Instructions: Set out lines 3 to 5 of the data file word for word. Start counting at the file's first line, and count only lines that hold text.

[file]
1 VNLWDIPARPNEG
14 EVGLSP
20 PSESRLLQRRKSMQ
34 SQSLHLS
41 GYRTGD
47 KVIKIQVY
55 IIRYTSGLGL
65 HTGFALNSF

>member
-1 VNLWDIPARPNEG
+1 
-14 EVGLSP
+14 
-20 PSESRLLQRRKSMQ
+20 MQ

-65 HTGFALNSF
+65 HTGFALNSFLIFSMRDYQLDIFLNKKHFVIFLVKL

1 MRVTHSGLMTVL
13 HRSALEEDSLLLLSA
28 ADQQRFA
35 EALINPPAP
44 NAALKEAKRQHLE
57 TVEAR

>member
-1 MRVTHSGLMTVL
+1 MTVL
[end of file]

20 PSESRLLQRRKSMQ
34 SQSLHLS
41 GYRTGD